Is Costco a Good Deal for Citigroup Investors?
Media reports indicate that the new Visa card is a great deal for Costco Wholesale (NASDAQ: COST) members but it might be a bad deal for Citigroup (NYSE: C) shareholders.
If the news reports are accurate customers will love the new Costco Anywhere Visa Card, but it might not generate that much revenue for Citigroup. Nerdwallet writer Virginia C. McGuire outlined some of the Costco Anywhere benefits and they sound great.
Here are some of the rewards that Costco members that sign up for the Anywhere Visa will receive:
- 4% cash back on fuel purchases at Costco and other gas stations. There is a $7,000 a year limit on this.
- 3% cash back on restaurant and travel purchases apparently with no limit.
- 2% cash back on all purchases at Costco and Costco.com also apparently with no limits.
- 1% cash back on purchases made everywhere else also apparently with no limit.
All I could say after reading this list was “wow!” I was ready to run out and join Costco just to get that deal after seeing the cash back offers. It is easy to see why Payments.com described the deal as “too good to be true.”
In case you were wondering the Costco Anywhere Visa Card is supposed to become active on June 20, 2016, according to Citi’s website. The cards themselves are supposed to be shipped to customers in late May or June.
The Anywhere Visa is a great deal for Costco because it gives people a strong incentive to buy a $55 or $110 a year membership which generates more float for the club-store operator. Yet it may not be a good deal for Citi which as to give all that cash back to cardholders.
Can Citigroup Afford The Costco Deal?
This is certainly a good question to ask because Citigroup has not been doing that much better than American Express (NYSE: AXP) which lost the Costco contract last year.
Like Amex, Citi did suffer a revenue loss in 2015. It started with the year with $77.22 billion in revenue and finished with $76.35 billion in revenue. That means its revenue fell by $920 million over the course of 2015. That was not that much better American Express which saw its revenue fall by $1.37 billion in 2015.
Like American Express, Citi is struggling to maintain its revenue flow and presumably its market share. Costco’s worldwide membership base of 44.6 million members and 81.3 million cardholders certainly gives Citi access to more potential customers. These members also certainly have money – Statista estimated that 40.2% of the Americans who shopped at Costco in 2013 came from a household with an income of $200,000 or more.
From a marketing standpoint the Anywhere Visa sounds like a good deal for Citi, but can the credit card processor afford it? If you look at Citigroup’s net income the answer is yes. Citi’s income increased by nearly $10 billion between December 2014 and December 2015 the bank reported an income figure of $7.31 billion for fourth quarter 2015 and $17.25 a year later.
Yet some other figures were not so great at Citi, the bank reported a negative free cash flow of -$2.35 billion for December 2015. It also reported losing -$64.77 billion on cash from financing.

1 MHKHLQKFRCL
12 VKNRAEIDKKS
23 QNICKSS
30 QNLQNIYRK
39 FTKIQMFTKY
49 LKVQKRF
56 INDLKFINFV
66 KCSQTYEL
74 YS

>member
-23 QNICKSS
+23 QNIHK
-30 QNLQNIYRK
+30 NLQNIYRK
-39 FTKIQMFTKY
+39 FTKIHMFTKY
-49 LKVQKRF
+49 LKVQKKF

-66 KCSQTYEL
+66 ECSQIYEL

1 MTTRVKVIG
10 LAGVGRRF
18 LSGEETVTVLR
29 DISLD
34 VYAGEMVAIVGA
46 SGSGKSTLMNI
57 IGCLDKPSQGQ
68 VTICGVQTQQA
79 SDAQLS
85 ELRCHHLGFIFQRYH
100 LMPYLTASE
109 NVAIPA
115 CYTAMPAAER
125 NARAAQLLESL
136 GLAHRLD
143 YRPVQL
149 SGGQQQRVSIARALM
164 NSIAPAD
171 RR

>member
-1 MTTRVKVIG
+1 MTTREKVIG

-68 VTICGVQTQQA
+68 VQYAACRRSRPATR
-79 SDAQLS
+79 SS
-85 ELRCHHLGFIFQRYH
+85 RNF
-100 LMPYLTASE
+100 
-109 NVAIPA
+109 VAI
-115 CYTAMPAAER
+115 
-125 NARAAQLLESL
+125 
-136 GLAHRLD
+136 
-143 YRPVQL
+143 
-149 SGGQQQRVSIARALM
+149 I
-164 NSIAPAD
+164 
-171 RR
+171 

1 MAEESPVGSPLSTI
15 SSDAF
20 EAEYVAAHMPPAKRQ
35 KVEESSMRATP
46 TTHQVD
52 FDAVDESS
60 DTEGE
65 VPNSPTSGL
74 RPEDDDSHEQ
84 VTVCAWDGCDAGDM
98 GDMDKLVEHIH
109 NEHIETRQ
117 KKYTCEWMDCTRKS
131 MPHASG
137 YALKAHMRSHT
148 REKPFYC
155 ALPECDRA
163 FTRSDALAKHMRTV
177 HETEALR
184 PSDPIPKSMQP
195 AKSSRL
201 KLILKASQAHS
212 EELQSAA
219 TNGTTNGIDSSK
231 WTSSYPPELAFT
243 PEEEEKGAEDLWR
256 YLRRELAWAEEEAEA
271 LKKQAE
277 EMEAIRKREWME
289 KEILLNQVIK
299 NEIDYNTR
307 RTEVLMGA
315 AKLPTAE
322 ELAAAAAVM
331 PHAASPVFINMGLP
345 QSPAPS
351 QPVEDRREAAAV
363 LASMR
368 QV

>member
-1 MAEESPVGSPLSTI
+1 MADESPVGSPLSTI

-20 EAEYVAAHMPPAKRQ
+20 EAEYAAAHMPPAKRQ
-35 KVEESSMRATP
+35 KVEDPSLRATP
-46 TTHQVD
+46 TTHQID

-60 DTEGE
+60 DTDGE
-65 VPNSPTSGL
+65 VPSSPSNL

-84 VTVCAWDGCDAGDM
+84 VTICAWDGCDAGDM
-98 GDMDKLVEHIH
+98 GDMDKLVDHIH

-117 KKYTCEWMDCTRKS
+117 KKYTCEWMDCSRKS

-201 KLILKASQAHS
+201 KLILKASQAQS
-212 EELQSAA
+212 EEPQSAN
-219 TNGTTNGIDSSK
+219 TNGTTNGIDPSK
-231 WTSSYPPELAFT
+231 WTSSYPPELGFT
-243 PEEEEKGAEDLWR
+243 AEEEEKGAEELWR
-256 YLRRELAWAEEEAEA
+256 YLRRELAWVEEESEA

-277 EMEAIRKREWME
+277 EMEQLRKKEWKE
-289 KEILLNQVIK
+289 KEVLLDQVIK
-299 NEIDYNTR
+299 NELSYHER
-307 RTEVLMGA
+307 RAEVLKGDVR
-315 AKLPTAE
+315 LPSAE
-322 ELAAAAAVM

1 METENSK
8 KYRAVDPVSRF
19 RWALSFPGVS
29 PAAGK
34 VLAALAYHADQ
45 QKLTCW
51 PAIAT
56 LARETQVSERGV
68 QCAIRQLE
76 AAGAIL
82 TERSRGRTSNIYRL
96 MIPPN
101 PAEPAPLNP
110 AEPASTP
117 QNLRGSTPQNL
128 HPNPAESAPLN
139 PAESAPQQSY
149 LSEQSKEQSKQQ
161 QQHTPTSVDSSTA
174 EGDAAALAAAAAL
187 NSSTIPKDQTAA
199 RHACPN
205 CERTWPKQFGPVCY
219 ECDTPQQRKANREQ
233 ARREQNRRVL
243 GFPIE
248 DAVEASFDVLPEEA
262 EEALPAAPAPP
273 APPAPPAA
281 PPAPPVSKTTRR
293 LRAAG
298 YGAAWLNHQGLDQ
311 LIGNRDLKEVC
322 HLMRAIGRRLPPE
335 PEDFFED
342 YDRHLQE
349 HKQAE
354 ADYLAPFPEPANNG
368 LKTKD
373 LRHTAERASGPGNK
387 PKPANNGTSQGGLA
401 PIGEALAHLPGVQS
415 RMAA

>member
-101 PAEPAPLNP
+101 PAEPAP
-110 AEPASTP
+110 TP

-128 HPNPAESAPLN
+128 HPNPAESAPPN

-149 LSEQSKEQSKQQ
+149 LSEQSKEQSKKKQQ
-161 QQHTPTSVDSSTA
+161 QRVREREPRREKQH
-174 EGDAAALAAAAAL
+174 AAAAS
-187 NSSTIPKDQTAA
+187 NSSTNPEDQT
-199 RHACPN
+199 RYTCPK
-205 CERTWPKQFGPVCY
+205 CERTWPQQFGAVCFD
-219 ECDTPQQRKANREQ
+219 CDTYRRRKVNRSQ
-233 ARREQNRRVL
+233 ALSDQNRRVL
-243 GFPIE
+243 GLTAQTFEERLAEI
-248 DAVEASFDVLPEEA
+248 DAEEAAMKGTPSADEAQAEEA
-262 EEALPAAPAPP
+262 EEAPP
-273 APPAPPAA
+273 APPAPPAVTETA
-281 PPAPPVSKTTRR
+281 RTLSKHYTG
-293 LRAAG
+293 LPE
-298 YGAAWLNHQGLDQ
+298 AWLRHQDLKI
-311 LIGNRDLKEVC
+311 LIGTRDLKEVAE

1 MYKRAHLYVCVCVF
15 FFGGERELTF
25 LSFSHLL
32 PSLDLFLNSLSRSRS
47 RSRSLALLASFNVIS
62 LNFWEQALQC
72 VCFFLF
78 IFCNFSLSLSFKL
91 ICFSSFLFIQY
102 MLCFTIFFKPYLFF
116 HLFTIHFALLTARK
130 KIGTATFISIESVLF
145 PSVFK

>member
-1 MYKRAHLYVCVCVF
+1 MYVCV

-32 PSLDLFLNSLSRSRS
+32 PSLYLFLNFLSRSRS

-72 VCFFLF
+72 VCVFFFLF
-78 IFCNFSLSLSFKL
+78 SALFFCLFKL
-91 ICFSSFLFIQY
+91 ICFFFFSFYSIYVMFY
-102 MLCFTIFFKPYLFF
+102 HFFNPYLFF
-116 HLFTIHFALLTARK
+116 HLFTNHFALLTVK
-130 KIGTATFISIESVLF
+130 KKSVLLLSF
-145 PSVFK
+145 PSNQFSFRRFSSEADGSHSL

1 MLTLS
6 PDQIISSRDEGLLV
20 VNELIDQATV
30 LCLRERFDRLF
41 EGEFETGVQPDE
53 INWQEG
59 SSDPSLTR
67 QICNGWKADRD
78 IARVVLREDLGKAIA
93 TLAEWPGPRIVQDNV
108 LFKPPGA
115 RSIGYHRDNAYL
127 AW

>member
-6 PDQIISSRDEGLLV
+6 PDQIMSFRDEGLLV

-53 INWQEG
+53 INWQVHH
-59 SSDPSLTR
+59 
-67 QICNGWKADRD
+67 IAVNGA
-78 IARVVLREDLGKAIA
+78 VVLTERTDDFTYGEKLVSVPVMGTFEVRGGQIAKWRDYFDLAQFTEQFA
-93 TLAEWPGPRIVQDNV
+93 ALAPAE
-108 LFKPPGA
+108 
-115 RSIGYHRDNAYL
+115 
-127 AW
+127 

Citi has the Cash
Despite that Citi certainly has the cash to finance the Costco Anywhere Visa Deal. It reported making $39.75 billion in cash from operations in December 2015. Citigroup also had $133.1 billion in cash and short-term investments at the end of 2015.
That means Citi has enough cash to finance this deal and cover any losses from the launch of the new card. The bank has a lot of cash and a lot of float, therefore it can afford to take losses from the new card for months or even years before the deal starts paying off.
Citi is a Good Company and a Value Investment
The Costco Anywhere deal shows us that Citigroup is a really good company that is an excellent value investment. It has lots of float and revenue, more importantly the company has a management team that is making the tough decisions and risks necessary to increase future revenues.
Taking losses on the Costco Anywhere Visa deal now, enables Citigroup to tap a large affluent new customer base and to get access to a lot of potential new revenue. Costco reported revenues of $117.27 billion on February 29, 2016.
Marketing Lessons you can learn from Costco and Citigroup
More importantly this deal demonstrates that both Costco and Citi have a great grasp of marketing and consumer psychology. Costco’s management team understands by that adopting the more popular Visa brand for their credit cards they make their membership more appealing to all the people that do not have Amex cards in their wallets. They also give their customers another payment choice, which increases member loyalty and potential sales.
Citi gets access to a large base of new customers and a large amount of new revenues. It also develops new store branded card capabilities that could be applied to other retailers such as Kroger (NYSE: KR) or even Aldi. A potential benefit is that Citi ATMs or even branch banks might appear in Costco stores in the future giving the bank access to more potential customers.
This marketing prowess proves that both Citi and Costco are great companies. It also shows us that there is a cheaper way for value investors to take advantage of the Costco craze. Instead of Costco’s overpriced shares which were trading at $151.3 on April 8, 2016, you can buy Citigroup, a company with an 18.07% profit margin, a 5.39 EPS and an 8.46% return on equity that was trading at $40.81 a share on the same day.
The Costco Anywhere Visa deal proves that Citi is a true value investment. Its revenue and share price are sure to increase because of it.
If you want to see more the details of the Costco Anywhere Card checkout this Nerdwallet article or the Citigroup website.